To diagnose a yeast infection, your doctor may:
- Ask questions about your medical history. This might include gathering information about past vaginal infections or sexually transmitted infections.
- Perform a pelvic exam. Your doctor examines your external genitals for signs of infection. Next, your doctor places an instrument (speculum) into your vagina to hold the vaginal walls open to examine the vagina and cervix — the lower, narrower part of your uterus.
- Test vaginal secretions. Your doctor may send a sample of vaginal fluid for testing to determine the type of fungus causing the yeast infection. Identifying the fungus can help your doctor prescribe more effective treatment for recurrent yeast infections.
Treatment for yeast infections depends on the severity and frequency of your infections.
For mild to moderate symptoms and infrequent episodes, your doctor might recommend:
- Short-course vaginal therapy. Taking an antifungal medication for three to seven days will usually clear a yeast infection. Antifungal medications — which are available as creams, ointments, tablets and suppositories — include miconazole (Monistat 3) and terconazole. Some of these medications are available over-the-counter and others by prescription only.
- Single-dose oral medication. Your doctor might prescribe a one-time, single oral dose of fluconazole (Diflucan). Oral medication isn't recommended if you're pregnant. To manage more-severe symptoms, you might take two single doses three days apart.
See your doctor again if treatment doesn't resolve your symptoms or if your symptoms return within two months.
If your symptoms are severe, or you have frequent yeast infections, your doctor might recommend:
- Long-course vaginal therapy. Your doctor might prescribe an antifungal medication taken daily for up to two weeks, followed by once a week for six months.
- Multidose oral medication. Your doctor might prescribe two or three doses of an antifungal medication to be taken by mouth instead of vaginal therapy. However, this therapy isn't recommended for pregnant women.
- Azole resistant therapy. Your doctor might recommend boric acid, a capsule inserted into your vagina. This medication may be fatal if taken orally and is used only to treat candida fungus that is resistant to the usual antifungal agents.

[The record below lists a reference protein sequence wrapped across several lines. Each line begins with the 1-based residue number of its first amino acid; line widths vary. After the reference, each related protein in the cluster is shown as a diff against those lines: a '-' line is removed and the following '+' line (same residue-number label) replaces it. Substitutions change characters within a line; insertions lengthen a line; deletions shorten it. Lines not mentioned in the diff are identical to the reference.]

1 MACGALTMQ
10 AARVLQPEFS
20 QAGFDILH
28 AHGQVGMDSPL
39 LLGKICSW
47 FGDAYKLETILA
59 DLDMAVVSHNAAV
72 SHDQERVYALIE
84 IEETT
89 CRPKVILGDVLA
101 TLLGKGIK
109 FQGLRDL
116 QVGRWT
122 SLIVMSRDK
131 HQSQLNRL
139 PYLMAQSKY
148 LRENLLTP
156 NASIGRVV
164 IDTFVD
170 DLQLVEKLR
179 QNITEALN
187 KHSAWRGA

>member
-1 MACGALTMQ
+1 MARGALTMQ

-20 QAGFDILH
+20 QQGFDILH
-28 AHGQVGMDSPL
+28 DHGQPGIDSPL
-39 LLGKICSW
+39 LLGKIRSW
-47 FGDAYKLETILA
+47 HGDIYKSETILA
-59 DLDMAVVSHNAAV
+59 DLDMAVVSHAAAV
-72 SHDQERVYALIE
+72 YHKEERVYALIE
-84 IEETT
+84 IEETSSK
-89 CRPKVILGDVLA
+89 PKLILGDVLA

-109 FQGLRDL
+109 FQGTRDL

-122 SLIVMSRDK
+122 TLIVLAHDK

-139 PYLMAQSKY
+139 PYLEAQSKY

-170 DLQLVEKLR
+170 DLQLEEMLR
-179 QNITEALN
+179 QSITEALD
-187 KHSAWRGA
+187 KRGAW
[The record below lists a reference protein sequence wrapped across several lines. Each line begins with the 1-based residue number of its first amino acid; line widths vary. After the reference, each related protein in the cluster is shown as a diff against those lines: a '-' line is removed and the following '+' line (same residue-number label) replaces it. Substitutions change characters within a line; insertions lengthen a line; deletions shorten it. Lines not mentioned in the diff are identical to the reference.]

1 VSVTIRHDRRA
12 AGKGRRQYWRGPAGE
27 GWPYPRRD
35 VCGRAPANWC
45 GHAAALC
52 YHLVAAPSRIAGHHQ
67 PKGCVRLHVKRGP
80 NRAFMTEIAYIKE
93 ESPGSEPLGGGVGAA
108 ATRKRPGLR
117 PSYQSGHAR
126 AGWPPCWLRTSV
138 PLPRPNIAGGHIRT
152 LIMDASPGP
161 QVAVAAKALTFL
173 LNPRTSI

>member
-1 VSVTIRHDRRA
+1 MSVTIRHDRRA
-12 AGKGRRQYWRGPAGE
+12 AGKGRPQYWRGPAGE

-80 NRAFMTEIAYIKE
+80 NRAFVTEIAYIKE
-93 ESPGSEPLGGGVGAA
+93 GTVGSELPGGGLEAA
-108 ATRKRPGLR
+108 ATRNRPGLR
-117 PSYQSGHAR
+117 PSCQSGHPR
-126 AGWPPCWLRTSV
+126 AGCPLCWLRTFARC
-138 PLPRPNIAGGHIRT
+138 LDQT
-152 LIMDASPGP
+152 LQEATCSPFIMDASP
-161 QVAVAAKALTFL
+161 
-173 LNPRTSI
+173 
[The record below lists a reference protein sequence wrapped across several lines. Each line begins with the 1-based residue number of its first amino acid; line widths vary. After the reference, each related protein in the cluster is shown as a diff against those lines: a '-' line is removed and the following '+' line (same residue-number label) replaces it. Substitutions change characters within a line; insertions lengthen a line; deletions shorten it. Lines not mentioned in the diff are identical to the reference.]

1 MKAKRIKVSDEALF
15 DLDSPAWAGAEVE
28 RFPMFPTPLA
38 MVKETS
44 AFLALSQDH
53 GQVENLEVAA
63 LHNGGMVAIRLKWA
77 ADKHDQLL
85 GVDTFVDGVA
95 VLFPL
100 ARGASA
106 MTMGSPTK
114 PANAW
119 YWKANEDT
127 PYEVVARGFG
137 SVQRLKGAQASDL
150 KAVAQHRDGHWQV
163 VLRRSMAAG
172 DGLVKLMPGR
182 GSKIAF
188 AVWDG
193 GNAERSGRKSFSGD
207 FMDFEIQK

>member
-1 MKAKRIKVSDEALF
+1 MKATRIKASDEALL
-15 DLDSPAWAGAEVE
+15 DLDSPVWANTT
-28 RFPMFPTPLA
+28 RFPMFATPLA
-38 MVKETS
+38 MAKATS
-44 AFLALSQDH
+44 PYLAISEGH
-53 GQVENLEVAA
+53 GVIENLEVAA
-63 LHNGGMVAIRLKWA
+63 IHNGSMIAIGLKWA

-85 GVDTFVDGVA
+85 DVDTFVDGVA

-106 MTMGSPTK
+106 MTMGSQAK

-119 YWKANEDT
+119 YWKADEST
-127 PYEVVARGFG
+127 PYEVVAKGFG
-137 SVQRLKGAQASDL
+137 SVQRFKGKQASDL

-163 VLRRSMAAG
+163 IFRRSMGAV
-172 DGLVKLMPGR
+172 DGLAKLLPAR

No alternative medicine therapies have been proved to treat vaginal yeast infections. Some complementary and alternative therapies may provide some relief when combined with your doctor's care.
Talk to your doctor about what alternative treatments for vaginal yeast infection may be safe for you.
Preparing for your appointment
If you've been treated for a yeast infection in the past, your doctor may not need to see you and may prescribe a treatment over the phone. Otherwise, you're likely to see a family medicine doctor or gynecologist.
What you can do
- Make a list of any symptoms you've had and for how long.
- Write down key information, including other medical conditions and any medications, vitamins or supplements you're taking.
- Avoid using tampons or douching before your appointment.
- Make a list of questions to ask your doctor.
Questions to ask your doctor
- Do I need to take medicine?
- Are there any special instructions for taking the medicine?
- Are there any over-the-counter products that will treat my condition?
- What can I do if my symptoms return after treatment?
- How can I prevent yeast infections?
- What signs and symptoms should I watch out for?
During your appointment, don't hesitate to ask other questions as they occur to you.
What to expect from your doctor
Your doctor is likely to ask you a number of questions, including:
- What vaginal symptoms do you have? How long have you had them?
- Do you notice a strong vaginal odor?
- Have you ever been treated for a vaginal infection?
- Have you tried over-the-counter products to treat your condition?
- Have you recently taken antibiotics?
- Are you sexually active?
- Are you pregnant?
- Do you use scented soap or bubble bath?
- Do you douche or use feminine hygiene spray?
July 16, 2019
- AskMayoExpert. Vulvovaginitis. Rochester, Minn.: Mayo Foundation for Medical Education and Research; 2018.
- Ferri FF. Vaginitis, fungal. In: Ferri's Clinical Advisor 2019. Philadelphia, Pa.: Elsevier; 2019. https://www.clinicalkey.com. Accessed Aug. 26, 2018.
- Lobo RA, et al. Genital tract infections: Vulva, vagina, cervix, toxic shock syndrome, endometritis, and salpingitis. In: Comprehensive Gynecology. 7th ed. Philadelphia, Pa.: Elsevier; 2017. https://www.clinicalkey.com. Accessed Aug. 26, 2018.
- Cohen J, et al., eds. Vaginitis, vulvitis, cervicitis, and cutaneous vulval lesions. In: Infectious Diseases. 4th ed. Philadelphia, Pa.: Elsevier; 2017. https://clinicalkey.com. Accessed Aug. 26, 2018.
- Butler Tobah YS (expert opinion). Mayo Clinic, Rochester, Minn. Sept. 5, 2018.
- Blostein F, et al. Recurrent vulvovaginal candidiasis. Annals of Epidemiology. 2017;27:575.
- Bope ET, et al. Vulvovaginitis. In: Conn's Current Therapy 2018. Philadelphia, Pa.: Elsevier; 2018. https://www.clinicalkey.com. Accessed Aug. 26, 2018.
- Vaginal yeast infections. Office on Women's Health. https://www.womenshealth.gov/a-z-topics/vaginal-yeast-infections. Accessed Aug. 26, 2018.
Products & Services
Yeast infection (vaginal)